Just for kicks, we requested a sample unit. The odds of that request being approved are somewhere south of zero.

Intel's overclocking team played an integral part in the development of the publically-available XTU software, and also works on the ongoing updates. The team designed the software to be useful, and they eat their own dog food. The team often uses the tool to test overclocking with settings that normal customers have access to.

Intel also has other restricted-use software utilities, like the power/thermal utility (PTU) that we've tested with a few times (as we did here), and the thermal analysis tool (TAT), which is used to monitor and diagnose conditions that impact boost activity. The latter utility is incredibly useful for diagnosing problems associated with boosting activity, and because overclocking really boils down to running in a heightened boost state, it also proves useful for debugging OC issues, like which internal power limits are restricting higher clock speeds. Intel uses these utilities heavily, but also provides them to motherboard vendors for qualification work.


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Paul Alcorn
Deputy Managing Editor

Paul Alcorn is the Deputy Managing Editor for Tom's Hardware US. He writes news and reviews on CPUs, storage and enterprise hardware.

  • Dark Lord of Tech
    Can you get the AMD tour? Would love to see that.
  • PaulAlcorn
    Dark Lord of Tech said:
    Can you get the AMD tour? Would love to see that.

    I'll jump on a plane the second it is offered :)
  • bit_user
    @PaulAlcorn , thanks for the awesome piece!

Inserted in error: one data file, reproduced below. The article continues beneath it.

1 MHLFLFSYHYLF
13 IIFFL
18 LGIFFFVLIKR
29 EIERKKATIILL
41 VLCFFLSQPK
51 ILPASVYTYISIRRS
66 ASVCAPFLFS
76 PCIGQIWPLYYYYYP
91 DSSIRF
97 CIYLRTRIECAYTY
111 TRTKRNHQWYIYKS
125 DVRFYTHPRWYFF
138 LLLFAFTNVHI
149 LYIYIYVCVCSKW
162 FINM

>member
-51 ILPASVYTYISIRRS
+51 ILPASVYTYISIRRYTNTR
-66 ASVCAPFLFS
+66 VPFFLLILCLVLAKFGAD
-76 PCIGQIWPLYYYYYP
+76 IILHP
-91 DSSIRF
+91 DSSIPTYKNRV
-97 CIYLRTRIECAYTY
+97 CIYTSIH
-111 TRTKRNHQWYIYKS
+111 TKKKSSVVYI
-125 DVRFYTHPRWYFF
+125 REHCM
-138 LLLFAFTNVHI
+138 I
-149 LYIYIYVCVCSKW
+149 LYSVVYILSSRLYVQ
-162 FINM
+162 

I'm still making my way through it, but wanted to draw special attention to this bit:
    the engineers told us they feel perfectly fine running thier Coffee Lake chips at home at 1.4V with conventional cooling, which is higher than the 1.35V we typically recommend as the 'safe' ceiling in our reviews. For Skylake-X, the team says they run their personal machines anywhere from 1.4V to 1.425V if they can keep it cool enough, with the latter portion of the statement being strongly emphasized.

    At home, the lab engineers consider a load temperature above 80C to be a red alert, meaning that's the no-fly zone, but temps that remain steady in the mid-70’s are considered safe. The team also strongly recommends using adaptive voltage targets for overclocking and leaving C-States enabled. Not to mention using AVX offsets to keep temperatures in check during AVX-heavy workloads.
    Thanks for that!
  • StewartHH
    Some one should comparison between different vendors die size like Intel 10nm vs AMD 7nm to see if there is actually performance gain. I would use per-core speed and not taking multiple cores into account.
  • bit_user
    @PaulAlcorn , uh oh. Now that I just finished heaping praise, I've got a gripe. In the penultimate paragraph: